Not getting P272 back on track is a "recipe for disaster"

James Murphy, P272 Analyst at Stark, believes that the introduction of P272 is in grave danger of coming off the rails. A huge collaborative effort is needed to get back on track.

P272 is an industry transforming change that will see 175,000 of the largest non half hourly (NHH) supplies being migrated to half hourly (HH) Settlement by 1 April 2017. Previously, consumption for these customers was estimated using average profiles. With P272, site specific consumption will be measured and used to calculate charges; just like the largest consuming customers today.

This ground-breaking shift will provide a wealth of benefits and opportunities including billing that reflects actual consumption patterns, powerful insights into energy usage, costs and new timeof- use tariffs. For the industry it promises better forecasting of demand and a more efficient settlement process, making the job of balancing the grid simpler.

That’s the idea at least. In practice, P272 represents an enormous challenge for the industry. It requires widespread scaling of systems and delivery of a complex change of measurement class process for a huge number of meters, all of which has to be delivered within extremely tight timescales.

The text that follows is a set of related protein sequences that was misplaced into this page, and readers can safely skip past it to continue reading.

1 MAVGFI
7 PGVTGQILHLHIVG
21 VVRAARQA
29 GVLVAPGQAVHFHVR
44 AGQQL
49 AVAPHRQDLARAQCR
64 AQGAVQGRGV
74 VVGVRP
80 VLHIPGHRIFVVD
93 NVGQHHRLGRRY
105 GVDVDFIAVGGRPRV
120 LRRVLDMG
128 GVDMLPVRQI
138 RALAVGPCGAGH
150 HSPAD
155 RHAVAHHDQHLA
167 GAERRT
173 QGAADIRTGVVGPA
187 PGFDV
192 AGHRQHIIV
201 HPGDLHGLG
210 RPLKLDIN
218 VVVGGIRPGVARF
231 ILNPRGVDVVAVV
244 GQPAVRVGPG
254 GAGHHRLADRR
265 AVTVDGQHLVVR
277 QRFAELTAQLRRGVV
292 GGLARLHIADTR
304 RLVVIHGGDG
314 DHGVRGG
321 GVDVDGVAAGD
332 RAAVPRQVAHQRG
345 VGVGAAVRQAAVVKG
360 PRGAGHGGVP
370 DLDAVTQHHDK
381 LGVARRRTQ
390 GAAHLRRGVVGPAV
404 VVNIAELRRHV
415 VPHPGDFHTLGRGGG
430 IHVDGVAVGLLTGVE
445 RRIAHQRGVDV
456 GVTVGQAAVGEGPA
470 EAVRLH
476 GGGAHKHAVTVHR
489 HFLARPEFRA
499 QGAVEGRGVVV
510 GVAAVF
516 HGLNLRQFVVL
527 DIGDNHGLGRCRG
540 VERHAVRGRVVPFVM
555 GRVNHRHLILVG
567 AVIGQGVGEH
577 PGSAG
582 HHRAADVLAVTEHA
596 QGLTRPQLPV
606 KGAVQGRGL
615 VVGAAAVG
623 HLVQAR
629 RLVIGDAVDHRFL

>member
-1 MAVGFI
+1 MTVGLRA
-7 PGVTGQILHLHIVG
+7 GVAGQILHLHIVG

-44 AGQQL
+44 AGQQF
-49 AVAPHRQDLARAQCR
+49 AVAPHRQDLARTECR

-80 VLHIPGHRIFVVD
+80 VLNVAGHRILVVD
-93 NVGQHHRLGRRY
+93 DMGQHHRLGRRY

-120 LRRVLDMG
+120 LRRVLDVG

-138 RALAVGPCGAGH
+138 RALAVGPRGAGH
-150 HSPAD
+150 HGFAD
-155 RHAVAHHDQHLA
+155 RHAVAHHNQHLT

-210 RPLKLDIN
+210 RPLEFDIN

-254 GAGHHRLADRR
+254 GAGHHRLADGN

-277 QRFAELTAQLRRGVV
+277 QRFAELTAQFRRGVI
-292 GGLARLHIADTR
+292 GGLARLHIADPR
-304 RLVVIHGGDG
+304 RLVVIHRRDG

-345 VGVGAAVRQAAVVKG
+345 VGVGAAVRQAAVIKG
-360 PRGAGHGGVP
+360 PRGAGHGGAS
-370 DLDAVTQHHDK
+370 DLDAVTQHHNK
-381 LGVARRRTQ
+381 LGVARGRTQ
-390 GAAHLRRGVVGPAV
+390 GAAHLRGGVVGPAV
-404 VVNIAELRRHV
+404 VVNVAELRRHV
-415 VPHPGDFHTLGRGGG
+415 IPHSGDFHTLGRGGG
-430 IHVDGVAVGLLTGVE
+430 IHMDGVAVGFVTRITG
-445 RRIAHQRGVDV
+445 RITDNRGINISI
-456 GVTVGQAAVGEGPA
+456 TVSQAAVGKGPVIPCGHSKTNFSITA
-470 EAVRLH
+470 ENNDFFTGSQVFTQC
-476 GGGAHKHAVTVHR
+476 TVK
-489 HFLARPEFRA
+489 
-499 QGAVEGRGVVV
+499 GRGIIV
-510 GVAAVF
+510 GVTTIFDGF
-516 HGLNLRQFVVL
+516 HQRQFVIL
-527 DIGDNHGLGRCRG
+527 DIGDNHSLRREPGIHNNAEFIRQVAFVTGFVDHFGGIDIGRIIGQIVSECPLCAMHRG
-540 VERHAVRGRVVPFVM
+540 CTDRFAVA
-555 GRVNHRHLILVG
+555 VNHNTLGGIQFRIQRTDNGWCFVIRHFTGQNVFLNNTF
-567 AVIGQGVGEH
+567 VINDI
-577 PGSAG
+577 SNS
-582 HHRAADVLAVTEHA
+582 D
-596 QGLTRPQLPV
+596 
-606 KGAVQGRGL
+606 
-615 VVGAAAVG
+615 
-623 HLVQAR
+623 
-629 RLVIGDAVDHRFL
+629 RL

The programme began in November 2015; we are now several months in and the strain upon the industry is clear. A recent Elexon paper suggests that by April 2016 the programme was seriously off track, with just 10 per cent of the mandated migrations complete, half the planned amount.

If this trend continues as the evidence suggests, many suppliers and their agents – the meter operators and data collectors who must deliver the changes – are struggling to cope. Some are collapsing under the volume of change required, others are simply unable to deal with the variety of meters that exist. If that wasn’t enough, migrations are highly concentrated around supply contract rounds in October 2016 and April 2017. This means that, alongside changes to metering, industry will be processing changes of supplier as well. This is a recipe for disaster.

It will affect everyone involved.

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